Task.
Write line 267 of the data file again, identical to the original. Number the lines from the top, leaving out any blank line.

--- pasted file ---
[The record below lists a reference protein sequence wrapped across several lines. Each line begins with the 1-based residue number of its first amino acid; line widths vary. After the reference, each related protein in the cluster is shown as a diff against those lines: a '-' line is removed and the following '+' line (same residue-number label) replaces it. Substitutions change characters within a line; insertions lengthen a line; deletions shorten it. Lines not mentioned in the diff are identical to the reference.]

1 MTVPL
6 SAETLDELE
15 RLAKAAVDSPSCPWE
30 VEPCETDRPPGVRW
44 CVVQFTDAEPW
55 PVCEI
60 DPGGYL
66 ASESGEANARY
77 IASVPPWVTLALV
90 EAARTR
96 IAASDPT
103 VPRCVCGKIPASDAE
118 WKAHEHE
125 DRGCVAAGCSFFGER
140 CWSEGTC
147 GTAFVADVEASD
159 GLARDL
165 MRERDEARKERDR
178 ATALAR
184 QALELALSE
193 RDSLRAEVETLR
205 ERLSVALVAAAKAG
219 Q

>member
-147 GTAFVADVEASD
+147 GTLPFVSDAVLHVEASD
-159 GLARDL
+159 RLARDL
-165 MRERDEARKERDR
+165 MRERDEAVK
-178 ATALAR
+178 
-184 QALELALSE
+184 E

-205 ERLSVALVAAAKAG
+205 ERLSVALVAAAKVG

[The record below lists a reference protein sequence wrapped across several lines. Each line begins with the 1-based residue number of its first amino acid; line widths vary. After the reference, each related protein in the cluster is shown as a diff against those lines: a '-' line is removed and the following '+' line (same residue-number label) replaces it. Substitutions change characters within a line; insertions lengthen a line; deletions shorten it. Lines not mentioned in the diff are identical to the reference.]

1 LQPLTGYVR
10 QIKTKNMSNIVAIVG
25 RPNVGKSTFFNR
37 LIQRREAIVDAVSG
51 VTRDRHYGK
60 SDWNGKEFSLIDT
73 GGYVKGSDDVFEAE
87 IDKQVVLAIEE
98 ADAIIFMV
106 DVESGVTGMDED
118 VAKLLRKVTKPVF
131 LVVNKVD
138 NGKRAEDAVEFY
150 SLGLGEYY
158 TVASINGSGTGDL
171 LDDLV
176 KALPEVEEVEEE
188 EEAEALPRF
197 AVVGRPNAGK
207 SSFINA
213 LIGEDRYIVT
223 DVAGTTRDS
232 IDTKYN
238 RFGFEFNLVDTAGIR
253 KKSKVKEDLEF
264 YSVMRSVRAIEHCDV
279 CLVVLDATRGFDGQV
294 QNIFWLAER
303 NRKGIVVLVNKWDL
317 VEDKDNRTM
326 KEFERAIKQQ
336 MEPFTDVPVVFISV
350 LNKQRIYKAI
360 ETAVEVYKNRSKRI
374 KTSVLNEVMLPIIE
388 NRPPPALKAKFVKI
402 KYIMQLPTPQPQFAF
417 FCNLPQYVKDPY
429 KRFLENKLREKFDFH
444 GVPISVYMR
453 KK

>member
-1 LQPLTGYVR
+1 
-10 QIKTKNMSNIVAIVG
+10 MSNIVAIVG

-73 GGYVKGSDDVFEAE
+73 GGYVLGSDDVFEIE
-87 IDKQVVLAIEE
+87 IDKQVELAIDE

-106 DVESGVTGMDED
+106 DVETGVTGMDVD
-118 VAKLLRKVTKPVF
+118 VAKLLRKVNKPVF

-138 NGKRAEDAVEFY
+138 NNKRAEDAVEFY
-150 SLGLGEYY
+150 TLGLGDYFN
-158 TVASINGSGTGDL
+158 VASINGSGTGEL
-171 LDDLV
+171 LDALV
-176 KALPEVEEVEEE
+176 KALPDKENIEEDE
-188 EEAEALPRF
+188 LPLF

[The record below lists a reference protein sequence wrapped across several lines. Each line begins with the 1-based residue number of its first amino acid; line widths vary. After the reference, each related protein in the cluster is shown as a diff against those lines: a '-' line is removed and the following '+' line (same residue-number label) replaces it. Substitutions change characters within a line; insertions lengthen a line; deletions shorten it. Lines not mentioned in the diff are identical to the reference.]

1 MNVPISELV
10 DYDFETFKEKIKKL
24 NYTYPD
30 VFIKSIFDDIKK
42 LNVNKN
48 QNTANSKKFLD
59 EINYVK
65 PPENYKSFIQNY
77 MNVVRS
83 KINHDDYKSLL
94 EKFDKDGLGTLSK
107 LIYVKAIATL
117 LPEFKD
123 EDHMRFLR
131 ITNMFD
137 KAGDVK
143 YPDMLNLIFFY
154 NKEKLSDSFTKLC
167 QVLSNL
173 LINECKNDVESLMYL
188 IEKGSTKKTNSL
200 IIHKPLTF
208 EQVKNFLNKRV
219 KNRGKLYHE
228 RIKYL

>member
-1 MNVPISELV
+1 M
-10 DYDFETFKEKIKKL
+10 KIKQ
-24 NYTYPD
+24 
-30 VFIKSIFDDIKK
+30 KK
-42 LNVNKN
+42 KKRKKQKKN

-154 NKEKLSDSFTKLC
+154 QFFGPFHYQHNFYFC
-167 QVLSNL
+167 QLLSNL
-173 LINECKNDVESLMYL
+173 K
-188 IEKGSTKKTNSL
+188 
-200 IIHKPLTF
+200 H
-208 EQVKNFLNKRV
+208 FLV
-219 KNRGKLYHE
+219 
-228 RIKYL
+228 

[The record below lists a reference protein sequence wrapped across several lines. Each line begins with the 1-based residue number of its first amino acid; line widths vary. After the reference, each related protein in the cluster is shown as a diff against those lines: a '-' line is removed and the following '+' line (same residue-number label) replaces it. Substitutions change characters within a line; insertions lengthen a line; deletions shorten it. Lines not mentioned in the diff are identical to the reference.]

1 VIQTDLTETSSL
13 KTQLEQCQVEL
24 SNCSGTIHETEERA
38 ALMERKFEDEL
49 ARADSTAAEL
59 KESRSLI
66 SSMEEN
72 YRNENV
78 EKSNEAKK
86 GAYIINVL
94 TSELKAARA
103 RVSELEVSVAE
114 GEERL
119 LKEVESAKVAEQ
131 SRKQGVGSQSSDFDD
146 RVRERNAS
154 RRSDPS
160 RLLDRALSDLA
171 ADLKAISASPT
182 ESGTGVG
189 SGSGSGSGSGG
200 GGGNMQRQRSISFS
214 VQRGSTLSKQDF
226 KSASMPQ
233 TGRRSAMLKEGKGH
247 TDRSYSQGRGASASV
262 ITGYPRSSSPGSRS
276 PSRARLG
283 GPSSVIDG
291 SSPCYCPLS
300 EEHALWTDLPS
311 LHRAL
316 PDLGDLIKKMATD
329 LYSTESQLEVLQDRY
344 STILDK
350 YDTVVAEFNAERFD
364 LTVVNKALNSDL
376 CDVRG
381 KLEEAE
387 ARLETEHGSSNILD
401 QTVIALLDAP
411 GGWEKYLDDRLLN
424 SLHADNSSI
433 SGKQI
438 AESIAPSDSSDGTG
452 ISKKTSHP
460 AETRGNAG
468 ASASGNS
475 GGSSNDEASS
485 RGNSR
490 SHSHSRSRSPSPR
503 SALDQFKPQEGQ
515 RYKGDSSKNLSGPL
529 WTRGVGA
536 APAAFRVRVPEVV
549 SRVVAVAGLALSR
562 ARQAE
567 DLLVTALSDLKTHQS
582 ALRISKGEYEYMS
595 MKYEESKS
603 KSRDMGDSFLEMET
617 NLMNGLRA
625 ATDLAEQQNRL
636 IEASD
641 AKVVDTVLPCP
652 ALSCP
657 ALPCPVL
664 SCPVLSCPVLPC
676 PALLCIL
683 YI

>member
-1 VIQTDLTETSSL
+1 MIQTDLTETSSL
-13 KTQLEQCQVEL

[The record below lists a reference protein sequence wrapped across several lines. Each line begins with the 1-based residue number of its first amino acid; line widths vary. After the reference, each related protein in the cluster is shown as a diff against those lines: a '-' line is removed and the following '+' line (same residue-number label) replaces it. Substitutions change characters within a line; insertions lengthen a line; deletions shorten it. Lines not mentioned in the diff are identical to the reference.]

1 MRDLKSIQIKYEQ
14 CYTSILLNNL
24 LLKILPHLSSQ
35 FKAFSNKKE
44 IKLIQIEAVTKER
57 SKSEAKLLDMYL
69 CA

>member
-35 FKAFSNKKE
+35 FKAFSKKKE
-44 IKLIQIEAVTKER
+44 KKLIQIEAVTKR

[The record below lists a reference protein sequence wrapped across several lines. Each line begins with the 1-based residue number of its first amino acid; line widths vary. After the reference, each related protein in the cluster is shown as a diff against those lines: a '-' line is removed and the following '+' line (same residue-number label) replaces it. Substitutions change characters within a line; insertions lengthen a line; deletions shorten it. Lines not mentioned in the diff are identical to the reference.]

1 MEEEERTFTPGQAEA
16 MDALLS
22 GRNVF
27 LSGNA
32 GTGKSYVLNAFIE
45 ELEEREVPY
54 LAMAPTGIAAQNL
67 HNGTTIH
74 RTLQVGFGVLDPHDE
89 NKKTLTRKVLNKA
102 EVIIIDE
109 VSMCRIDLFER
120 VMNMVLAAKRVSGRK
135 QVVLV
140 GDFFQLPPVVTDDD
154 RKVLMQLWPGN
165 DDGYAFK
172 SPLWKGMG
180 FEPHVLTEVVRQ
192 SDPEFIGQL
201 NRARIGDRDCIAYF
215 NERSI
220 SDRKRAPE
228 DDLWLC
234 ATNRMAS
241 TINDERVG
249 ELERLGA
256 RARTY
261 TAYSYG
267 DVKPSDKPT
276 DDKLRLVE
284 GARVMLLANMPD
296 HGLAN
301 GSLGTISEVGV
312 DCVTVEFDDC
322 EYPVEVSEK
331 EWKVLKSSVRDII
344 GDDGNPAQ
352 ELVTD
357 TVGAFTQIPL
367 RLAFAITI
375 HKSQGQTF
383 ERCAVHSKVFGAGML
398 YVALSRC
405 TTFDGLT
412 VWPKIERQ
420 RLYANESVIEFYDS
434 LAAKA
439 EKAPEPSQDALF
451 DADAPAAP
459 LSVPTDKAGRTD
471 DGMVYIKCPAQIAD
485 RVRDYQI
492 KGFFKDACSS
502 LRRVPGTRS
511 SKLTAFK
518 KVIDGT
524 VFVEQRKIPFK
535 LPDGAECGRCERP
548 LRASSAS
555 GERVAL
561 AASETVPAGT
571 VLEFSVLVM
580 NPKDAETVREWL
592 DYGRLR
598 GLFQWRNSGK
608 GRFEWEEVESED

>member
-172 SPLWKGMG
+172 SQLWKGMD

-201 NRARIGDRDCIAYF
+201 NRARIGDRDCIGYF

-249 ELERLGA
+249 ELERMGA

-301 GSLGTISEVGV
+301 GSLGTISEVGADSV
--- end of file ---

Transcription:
201 NRARIGDRDCIAYF